Rare mass rally over Singapore immigration plans
Singaporeans have staged a rare demonstration, in protest at government plans to allow more immigration.
Organisers said more than 4,000 people attended the rally, making it one of Singapore's largest ever protests.
They are angry at a recent government policy paper that predicted the population would grow by 30% to 6.9 million by 2030, with immigrants making up nearly half that figure.
Many locals blame immigration for rises in property prices and living costs.
The peaceful three-hour rally took place in heavy rain at a park venue known as Speakers' Corner, where protests are allowed without a police permit. Only a handful of uniformed officers were seen close by,
The crowds, protected from the downpours by a sea of umbrellas, came out to voice their displeasure at the ruling People's Action Party's (PAP) immigration policies, rally organisers said.
"The large crowd here shows the PAP government that they are not afraid any more, they don't want to hide behind a moniker on Facebook to show their displeasure," chief organiser Gilbert Goh, a former opposition candidate for parliament, told AFP news agency.
"They are showing their deep displeasure with the white paper."
Singapore is known for its strict social controls and intolerance of dissent.
Saturday's protest came as news emerged that Singapore's first prime minister, 89-year-old Lee Kuan Yew, has been taken to hospital with a brain-related blockage.
Mr Lee, who is the father of current Prime Minister Lee Hsien Loong, will remain in hospital while he recovers from a suspected transient ischaemic attack, which occurs when blood flow to the brain stops for a period of time, a statement from his son's office said.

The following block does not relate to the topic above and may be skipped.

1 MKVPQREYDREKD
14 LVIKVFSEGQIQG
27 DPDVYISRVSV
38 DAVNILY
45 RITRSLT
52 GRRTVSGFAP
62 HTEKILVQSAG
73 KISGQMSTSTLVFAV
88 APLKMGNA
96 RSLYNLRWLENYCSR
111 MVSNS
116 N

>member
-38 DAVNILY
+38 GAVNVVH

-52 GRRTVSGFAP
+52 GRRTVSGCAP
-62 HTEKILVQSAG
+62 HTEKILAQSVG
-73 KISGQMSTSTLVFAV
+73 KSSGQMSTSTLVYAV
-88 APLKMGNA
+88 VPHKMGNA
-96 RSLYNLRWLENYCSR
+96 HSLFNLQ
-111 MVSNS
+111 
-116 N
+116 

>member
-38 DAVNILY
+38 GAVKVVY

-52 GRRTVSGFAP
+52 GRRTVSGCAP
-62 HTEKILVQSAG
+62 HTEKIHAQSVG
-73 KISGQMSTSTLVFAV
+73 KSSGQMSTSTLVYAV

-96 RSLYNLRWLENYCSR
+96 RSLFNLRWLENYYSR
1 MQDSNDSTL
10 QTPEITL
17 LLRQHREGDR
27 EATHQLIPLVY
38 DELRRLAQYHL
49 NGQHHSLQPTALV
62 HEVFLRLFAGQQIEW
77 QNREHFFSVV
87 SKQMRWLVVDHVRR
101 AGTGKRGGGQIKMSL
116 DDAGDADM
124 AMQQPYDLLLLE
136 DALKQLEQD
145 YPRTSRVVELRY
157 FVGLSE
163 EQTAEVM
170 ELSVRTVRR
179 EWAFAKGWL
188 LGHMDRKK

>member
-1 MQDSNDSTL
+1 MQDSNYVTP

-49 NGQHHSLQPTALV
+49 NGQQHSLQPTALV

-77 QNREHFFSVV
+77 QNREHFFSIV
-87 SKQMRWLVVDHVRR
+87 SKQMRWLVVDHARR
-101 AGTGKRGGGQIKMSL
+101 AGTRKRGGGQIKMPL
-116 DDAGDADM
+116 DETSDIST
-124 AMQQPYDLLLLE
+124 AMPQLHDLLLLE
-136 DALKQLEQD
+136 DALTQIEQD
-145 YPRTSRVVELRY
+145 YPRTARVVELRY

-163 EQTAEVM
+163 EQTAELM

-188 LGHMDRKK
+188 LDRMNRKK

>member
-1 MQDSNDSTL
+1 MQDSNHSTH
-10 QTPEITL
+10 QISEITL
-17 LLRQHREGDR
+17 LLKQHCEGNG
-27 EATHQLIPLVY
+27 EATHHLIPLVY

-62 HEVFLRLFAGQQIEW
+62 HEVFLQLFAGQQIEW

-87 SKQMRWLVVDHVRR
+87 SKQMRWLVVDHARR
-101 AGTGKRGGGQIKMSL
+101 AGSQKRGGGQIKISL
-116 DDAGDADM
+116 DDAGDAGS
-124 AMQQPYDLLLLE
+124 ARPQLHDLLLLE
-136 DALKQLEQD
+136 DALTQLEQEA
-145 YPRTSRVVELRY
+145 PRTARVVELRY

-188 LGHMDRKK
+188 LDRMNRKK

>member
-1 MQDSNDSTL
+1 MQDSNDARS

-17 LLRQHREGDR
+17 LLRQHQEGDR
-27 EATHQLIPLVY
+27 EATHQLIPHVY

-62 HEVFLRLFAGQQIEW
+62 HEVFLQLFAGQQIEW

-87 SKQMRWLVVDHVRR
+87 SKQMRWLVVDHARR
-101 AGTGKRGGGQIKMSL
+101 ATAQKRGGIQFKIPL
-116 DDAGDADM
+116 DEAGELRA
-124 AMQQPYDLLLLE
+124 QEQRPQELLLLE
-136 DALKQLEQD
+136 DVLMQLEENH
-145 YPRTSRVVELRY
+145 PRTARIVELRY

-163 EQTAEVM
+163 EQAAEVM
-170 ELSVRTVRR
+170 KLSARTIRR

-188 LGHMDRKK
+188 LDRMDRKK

Falling birth rate
The Singaporean government said last month that it expected its population to increase by 30% to between 6.5 million and 6.9 million by 2030, with foreigners making up 45% of that number.
It said immigration was needed to help offset a slowing birth rate and ageing population, and it needed to find a balance between the number of Singaporeans and foreigners in order to sustain its rate of economic growth.
"If we do too little to address the demographic challenge, we risk becoming a steadily greying society, losing vitality and verve, with our young people leaving for opportunities elsewhere," it said in the white paper.
"But if we take in too many immigrants and foreign workers, we will weaken our national identity and sense of belonging, and feel crowded out of our own home."
Singapore's total fertility rate of 1.2, which represents the number of children that would be born to a woman if she were to live to the end of her child-bearing years, has been below the population replacement rate for more than three decades.
That has led to concerns that the number of Singaporeans may shrink in the coming years.
But many local people say the surge in foreigners in recent years has already put a strain on the small, wealthy island state's resources, and has pushed down salaries while raising property prices.